When Fiat took control of Chrysler Group LLC, the Italian manufacturing giant brought along a commitment to World Class Manufacturing, the company’s own quality production system.
At Fiat, and now at Chrysler, “WCM is how we do our business. Period,” Mauro Pino, vice president for vehicle assembly operations and the Head of World Class Manufacturing in the Chrysler Group, told the continuous improvement blog better-operations.com.
What is WCM? The answer is complex, but at its core, it’s a discipline aimed at eliminating waste and improving efficiency in the manufacturing process.
It’s all-encompassing and no aspect of the operation is immune. From discovering the hidden costs of poor housekeeping, to the efficiencies generated by having team members’ work stations positioned properly, everything is prompted by an in-house investigation called a “kaizen,” the Japanese term for “improvement,” or “change for the best.”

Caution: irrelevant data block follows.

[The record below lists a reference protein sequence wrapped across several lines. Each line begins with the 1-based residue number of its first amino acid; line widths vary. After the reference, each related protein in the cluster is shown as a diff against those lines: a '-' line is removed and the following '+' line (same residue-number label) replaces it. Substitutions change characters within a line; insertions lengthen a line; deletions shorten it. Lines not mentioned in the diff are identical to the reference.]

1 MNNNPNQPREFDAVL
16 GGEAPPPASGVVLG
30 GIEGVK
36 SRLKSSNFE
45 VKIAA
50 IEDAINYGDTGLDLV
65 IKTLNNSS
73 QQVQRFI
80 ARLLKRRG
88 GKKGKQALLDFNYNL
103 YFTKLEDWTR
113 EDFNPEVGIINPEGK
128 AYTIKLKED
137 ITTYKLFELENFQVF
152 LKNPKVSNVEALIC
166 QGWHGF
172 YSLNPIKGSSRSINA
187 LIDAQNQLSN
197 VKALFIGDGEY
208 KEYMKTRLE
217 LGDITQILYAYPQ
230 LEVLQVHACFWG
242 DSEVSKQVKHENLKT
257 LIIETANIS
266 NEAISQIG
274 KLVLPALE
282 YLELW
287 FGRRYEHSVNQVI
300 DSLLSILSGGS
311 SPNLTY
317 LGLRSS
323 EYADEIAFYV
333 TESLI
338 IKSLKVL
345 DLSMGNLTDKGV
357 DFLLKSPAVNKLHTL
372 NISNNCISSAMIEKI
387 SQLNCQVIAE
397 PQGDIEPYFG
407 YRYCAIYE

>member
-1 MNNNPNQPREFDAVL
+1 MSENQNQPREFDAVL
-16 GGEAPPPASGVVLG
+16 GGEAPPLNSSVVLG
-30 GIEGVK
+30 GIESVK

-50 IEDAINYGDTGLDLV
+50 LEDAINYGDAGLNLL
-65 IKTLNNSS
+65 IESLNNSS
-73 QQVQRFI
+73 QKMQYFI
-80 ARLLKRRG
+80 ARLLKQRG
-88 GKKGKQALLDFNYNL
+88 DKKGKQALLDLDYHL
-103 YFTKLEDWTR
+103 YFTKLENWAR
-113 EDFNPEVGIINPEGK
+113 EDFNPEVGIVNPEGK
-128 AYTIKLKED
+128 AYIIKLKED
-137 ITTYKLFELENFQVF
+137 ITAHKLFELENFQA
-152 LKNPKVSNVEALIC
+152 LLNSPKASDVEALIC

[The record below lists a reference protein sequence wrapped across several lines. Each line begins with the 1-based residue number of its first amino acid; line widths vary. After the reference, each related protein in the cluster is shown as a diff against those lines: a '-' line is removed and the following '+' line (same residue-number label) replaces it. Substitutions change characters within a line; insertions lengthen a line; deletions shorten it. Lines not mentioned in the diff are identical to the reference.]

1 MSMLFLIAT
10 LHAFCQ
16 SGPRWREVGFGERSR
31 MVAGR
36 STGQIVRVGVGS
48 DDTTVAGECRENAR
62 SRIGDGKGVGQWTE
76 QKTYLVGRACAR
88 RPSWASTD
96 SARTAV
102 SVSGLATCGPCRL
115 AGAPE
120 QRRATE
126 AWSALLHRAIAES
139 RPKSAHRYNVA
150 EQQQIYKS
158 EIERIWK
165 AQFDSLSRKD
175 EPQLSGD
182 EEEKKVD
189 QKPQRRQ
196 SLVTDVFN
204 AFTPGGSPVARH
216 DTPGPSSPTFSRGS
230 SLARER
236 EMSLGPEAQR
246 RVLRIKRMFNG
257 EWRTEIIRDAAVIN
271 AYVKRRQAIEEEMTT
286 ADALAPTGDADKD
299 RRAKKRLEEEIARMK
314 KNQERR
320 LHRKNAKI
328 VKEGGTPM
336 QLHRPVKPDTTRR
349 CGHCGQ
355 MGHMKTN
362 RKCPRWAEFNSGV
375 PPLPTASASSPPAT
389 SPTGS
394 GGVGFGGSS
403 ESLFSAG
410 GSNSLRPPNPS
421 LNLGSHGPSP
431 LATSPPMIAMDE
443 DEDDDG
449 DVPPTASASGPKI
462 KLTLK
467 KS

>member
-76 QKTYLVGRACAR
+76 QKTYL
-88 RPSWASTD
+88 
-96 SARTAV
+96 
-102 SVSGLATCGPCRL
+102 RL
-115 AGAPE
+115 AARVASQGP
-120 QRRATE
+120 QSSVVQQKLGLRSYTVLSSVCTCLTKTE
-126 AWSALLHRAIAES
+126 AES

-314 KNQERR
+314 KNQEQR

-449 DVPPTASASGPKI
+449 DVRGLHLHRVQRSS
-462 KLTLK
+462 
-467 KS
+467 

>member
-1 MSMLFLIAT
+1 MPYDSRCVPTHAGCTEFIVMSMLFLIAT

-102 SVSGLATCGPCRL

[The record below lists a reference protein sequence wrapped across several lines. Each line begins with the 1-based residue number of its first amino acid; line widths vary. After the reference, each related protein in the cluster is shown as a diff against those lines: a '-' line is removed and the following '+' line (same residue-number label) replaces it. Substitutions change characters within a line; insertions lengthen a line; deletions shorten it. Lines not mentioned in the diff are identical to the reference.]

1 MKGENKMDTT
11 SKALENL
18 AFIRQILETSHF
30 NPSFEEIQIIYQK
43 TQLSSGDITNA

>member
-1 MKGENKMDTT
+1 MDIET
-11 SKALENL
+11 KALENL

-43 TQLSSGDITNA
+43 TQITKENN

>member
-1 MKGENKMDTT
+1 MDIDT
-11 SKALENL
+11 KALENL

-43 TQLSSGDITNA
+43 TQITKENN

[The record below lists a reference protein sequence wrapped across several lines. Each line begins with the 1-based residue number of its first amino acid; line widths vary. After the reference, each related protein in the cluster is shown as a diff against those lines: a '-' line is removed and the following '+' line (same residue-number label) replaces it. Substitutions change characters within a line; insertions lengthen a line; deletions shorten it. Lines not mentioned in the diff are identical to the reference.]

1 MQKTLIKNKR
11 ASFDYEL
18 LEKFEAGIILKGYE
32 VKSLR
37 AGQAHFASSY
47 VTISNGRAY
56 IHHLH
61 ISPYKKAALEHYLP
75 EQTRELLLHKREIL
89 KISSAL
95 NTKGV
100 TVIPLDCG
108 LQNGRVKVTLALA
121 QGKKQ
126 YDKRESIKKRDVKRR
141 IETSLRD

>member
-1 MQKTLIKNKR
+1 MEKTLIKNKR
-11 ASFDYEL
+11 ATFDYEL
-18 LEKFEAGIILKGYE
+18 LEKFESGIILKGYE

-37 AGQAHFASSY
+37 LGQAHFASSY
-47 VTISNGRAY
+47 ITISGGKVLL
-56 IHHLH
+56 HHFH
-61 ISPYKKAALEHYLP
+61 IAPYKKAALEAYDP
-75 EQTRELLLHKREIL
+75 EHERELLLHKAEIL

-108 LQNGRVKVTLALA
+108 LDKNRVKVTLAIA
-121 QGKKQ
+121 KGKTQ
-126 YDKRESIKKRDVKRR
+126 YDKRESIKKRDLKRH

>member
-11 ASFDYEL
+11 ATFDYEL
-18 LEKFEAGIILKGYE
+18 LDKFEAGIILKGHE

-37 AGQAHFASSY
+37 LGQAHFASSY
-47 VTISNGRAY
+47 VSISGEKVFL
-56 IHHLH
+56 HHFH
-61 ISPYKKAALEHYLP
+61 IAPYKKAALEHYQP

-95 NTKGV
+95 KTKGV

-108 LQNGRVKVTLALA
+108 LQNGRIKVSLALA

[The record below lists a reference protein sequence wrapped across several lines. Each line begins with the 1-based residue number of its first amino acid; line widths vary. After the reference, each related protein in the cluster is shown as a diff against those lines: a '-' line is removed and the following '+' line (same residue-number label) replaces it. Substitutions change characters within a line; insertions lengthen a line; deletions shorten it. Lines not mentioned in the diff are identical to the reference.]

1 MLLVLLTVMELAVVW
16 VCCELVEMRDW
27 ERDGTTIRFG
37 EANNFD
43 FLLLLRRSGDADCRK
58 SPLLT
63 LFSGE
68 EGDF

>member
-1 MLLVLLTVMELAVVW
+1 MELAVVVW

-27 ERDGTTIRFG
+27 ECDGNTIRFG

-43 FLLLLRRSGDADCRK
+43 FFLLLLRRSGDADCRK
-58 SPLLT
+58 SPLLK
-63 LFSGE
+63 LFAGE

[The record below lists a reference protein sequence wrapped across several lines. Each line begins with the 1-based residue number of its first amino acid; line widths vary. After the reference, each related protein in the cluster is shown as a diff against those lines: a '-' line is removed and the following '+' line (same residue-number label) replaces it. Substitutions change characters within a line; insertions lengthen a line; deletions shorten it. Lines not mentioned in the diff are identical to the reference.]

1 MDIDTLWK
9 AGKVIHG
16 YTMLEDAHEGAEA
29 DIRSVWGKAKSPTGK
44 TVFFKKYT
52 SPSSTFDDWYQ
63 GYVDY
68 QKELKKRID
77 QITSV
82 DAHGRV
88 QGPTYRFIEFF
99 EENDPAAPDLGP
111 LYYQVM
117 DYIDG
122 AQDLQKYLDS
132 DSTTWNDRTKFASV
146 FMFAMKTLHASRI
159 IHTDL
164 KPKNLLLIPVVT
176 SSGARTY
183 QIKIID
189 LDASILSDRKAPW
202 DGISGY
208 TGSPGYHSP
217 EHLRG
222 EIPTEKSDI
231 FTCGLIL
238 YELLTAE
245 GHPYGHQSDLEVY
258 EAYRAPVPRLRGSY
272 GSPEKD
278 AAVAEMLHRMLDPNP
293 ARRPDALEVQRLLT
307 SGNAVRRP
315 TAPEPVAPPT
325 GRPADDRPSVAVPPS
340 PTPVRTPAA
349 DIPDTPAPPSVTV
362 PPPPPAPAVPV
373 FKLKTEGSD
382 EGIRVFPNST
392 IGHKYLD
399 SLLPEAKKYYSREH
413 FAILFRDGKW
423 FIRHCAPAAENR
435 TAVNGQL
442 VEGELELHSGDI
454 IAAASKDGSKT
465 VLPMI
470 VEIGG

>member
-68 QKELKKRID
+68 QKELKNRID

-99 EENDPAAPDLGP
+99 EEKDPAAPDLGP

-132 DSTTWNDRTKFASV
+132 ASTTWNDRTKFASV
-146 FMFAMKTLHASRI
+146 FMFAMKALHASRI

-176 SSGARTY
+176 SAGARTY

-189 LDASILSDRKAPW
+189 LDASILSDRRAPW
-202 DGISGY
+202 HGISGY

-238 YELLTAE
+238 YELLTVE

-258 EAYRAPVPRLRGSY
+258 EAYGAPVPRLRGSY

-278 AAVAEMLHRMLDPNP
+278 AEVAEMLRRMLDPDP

Ever since the Fiat merger in 2009, managers from every Chrysler plant have been traveling to the company’s WCM Academy in Warren, Mich., where they participate in hands-on training in problem solving.
That training has paid dividends: managers have new eyes for the way day-to-day operations flow.
The success of those training sessions left company officials wondering how to get the same kind of training to the team members working shifts at the plants.
The answer came in the form of the company’s Dodge Motorsports semi-trailer, which has been converted into a mobile classroom space.
The converted big rig made its first stop outside of Warren this week at Chrysler’s Kokomo Transmission Plant.
“Now we can bring the academy directly to the plants,” said Wendy Santure, training and development lead at the WCM Academy.
By expanding WCM knowledge “deeper into the plants,” Santure said the company can ensure all the employees are using the method.